Natasha is a freelance writer and author with a passion for connecting with people. She loves receiving and sending snail mail.
Letter-writing is being forsaken by many, replaced by the convenience and ease of email and text messaging. These days, everything is written in short-cuts, codes, and bad grammar. Let's face it...gone are the days when people would take the time to write and read through lengthy letters written on paper, to discover what people really had to say. Many people don't WANT to go in-depth with others, and are satisfied with skimming the surface. They may also not know how to appreciate deep and meaningful connections with people.
Give Meaning to the Written Word
Making the effort to write a letter has long been considered something personal and special. Not only were they important to receive, but etiquette dictated a timely response. And if ever you were invited to attend an event (birthday, wedding, bar mitzvah) you had to make sure to send your reply as soon as possible, hence respondez-vous, s'il vous plait, "respond, if you please," or RSVP for all the acronym-lovers out there.
Letters are also worth their weight in gold to those who would otherwise not have contact with their loved ones. At one time, relationships depended on letter-writing! Anyone alive before the digital age can attest to correspondences to family and friends who lived or worked or were deployed for the military near and far. Such letters were how they said things like...I love you, I miss you, I'm sorry, or go away/this isn't working out.
NOTE: In my generation, I remember excitedly looking forward to receiving holiday or birthday greetings and letters from now-deceased loved ones who lived overseas. It gave me such pleasure to read through their thoughts and well-wishes. Reading their letters was almost like having them here with me. In recent years, I went through many of the letters I have saved through the years, and although I contemplated not keeping them in the interest of saving space, I realized that they are a bit of history and genealogy to preserve, with years of sentimental value to me. The familiar pen strokes and quirky phrases, and interesting stamps are rather fun to peruse. I just couldn't bring myself to dispose of them, and I don't have any plans to, either!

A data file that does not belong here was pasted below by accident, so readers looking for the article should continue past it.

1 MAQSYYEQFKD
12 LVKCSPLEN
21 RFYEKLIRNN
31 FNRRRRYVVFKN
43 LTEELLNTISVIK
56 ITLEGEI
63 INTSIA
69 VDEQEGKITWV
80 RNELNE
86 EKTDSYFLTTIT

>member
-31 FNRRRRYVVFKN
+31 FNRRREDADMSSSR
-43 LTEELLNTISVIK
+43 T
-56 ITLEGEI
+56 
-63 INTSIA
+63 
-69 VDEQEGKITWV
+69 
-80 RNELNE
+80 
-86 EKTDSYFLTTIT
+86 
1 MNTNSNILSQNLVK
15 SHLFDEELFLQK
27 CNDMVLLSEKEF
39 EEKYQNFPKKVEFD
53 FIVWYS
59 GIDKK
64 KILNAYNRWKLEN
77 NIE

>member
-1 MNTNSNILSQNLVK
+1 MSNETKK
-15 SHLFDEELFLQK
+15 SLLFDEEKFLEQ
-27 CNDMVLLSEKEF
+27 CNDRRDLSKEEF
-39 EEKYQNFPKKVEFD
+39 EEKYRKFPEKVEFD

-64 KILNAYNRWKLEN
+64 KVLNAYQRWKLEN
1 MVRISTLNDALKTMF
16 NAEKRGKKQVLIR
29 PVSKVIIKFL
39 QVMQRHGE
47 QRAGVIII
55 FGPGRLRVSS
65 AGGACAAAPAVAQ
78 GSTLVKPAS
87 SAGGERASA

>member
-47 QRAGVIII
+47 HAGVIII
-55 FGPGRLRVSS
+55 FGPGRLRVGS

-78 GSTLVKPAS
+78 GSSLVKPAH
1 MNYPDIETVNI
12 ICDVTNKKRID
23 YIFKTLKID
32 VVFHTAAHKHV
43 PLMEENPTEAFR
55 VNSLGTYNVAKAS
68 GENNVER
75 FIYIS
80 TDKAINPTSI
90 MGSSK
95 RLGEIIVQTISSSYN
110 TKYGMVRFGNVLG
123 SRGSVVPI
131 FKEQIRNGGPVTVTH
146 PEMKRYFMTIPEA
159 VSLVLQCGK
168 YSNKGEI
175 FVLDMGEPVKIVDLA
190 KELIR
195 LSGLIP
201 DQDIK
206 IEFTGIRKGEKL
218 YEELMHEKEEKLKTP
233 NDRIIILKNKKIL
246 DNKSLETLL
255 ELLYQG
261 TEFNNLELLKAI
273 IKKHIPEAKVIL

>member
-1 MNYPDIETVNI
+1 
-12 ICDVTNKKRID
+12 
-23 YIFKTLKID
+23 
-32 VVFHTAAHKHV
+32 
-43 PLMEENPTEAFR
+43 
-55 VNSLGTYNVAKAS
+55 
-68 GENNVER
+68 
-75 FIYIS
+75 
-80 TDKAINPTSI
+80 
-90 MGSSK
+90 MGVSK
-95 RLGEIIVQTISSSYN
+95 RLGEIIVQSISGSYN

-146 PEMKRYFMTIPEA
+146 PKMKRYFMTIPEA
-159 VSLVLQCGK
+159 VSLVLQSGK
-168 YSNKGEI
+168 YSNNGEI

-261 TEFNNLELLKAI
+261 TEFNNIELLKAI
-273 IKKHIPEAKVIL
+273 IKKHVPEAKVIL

E-mails and Texts Just Aren't the Same
Emails and texts may be convenient, but they are just not the same as written letters, and I therefore get rid of them after they have served their use. Usually, they are sent as reminders of events, as notes of thanks, or for asking questions. Hardly anything monumental. Once issues are addressed, there is just no need of hanging on to them. Accordingly, these shortcuts are forms of communication that lack individual style and imagination. You can even copy your messages to others as chain letters or "forwards" to make them even more impersonal - and who REALLY likes that? And don't even get me started on dreaded junk mail that clogs up my inbox...
Even though this has become an "instant" society of everything happening in "real time", letters should still be written and mailed to give people practice in expressing themselves, while giving others something worth waiting for. Anticipation and delayed gratification is a gift, but fewer people than ever today seem to remember that. Moreover, people should still spend quality time together - sans any digital devices. It makes you really wonder if people can or are willing to even do that anymore.
Time is What You Make of It
In the end, it all boils down to that people want to cut corners in order to free up their schedules so they can fit even more in before they have to call it a day. The less they can do with (and sometimes for) people, the more time they have to pursue something else. Is it any wonder, then, that our society is stressed out, needs therapy and several mini-vacations a month? If we could refrain from becoming completely defined by technology, we could keep our sanity in check and take pride in still doing some things the long way, just for the satisfaction of it! If we can use our brains in that way, think of the impact that attitude would have on on the job, with family and friend relationships, and community involvement!
kittu on August 07, 2011:
woohoooo! a perfect answer to my question
sadiqua on July 08, 2011:
its a nice thought. written letters can convey the feelings of the writer much better than an email. If you are sending a message to a relative or writing to a long-lost friend, opt for paper. The power of written letters arriving on your home cannot be compared to the simple click of an email reaching your mailbox.
Tammy L from Jacksonville, Texas on November 30, 2010:
I, too, have several handwritten letters from now deceased family members. I keep these letters to maintain a sort of tie to these loved ones until I see them again.
Beautiful thought. Thank you.